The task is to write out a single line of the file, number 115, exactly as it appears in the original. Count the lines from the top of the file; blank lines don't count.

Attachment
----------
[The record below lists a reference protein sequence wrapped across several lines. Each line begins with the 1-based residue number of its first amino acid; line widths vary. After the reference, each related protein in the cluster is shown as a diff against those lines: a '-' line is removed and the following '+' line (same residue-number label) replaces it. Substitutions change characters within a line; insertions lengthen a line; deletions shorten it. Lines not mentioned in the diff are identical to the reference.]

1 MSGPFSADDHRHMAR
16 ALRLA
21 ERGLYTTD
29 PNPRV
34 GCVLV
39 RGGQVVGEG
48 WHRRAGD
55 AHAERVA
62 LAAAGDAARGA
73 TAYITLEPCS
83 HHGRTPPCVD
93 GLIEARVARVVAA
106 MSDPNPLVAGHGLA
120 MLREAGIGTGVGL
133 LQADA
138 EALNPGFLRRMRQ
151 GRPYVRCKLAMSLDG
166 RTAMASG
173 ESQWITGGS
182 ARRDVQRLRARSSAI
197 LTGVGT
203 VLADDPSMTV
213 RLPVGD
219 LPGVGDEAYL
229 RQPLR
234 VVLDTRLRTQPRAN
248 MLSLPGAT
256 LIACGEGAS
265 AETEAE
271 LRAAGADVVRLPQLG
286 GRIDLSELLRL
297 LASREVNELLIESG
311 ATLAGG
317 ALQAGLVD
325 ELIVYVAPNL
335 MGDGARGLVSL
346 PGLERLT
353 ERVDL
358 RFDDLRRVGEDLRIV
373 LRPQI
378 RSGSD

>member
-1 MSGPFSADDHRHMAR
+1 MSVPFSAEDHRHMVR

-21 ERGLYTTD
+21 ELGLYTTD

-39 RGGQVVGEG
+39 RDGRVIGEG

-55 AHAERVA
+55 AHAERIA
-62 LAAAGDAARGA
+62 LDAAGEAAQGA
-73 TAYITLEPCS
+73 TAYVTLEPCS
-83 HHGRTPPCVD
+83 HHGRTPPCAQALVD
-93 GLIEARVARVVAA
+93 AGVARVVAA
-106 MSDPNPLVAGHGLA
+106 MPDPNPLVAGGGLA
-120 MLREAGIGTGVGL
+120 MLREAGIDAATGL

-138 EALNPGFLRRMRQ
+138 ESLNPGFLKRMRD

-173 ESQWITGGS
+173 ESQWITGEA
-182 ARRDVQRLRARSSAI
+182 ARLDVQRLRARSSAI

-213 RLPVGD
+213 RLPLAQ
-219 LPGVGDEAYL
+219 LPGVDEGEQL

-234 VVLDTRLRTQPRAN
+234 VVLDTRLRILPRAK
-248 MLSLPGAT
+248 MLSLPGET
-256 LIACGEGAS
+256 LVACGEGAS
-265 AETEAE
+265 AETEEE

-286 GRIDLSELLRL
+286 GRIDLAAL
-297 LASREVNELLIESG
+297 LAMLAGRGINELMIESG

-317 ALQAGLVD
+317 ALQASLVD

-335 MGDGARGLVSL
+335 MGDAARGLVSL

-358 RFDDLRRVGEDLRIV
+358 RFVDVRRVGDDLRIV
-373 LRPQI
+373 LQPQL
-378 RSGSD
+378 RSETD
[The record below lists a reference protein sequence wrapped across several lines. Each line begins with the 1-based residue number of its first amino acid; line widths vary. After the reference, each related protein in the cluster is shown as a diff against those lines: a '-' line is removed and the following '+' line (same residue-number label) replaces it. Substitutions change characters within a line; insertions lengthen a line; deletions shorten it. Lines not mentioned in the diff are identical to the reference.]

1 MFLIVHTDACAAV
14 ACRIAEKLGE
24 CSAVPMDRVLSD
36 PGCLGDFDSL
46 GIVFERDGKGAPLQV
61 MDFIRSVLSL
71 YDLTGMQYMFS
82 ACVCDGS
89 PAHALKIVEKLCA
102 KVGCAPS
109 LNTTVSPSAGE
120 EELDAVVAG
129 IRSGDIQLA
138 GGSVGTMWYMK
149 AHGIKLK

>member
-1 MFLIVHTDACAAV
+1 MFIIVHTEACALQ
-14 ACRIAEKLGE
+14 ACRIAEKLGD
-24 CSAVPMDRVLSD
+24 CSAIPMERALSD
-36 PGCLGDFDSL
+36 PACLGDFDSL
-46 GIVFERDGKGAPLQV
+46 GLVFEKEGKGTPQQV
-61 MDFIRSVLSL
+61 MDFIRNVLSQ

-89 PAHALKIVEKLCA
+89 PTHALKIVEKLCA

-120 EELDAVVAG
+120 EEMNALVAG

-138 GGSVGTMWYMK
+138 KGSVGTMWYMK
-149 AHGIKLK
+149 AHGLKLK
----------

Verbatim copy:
-14 ACRIAEKLGE